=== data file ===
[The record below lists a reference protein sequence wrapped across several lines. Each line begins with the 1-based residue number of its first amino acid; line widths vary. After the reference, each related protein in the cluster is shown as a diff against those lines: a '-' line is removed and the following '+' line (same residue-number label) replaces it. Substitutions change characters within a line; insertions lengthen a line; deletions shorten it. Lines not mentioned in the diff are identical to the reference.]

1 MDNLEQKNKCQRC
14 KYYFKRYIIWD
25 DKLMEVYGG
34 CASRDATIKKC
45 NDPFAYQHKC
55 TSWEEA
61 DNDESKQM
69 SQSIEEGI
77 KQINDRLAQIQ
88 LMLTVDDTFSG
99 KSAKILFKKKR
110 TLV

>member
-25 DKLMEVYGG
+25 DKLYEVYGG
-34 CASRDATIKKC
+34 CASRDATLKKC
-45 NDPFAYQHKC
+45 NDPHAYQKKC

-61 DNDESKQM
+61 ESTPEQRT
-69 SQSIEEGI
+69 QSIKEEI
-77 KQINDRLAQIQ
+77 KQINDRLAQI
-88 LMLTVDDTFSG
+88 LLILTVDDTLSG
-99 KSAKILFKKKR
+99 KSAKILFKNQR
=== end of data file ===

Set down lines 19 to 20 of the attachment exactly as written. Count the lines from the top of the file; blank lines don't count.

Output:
-45 NDPFAYQHKC
+45 NDPHAYQKKC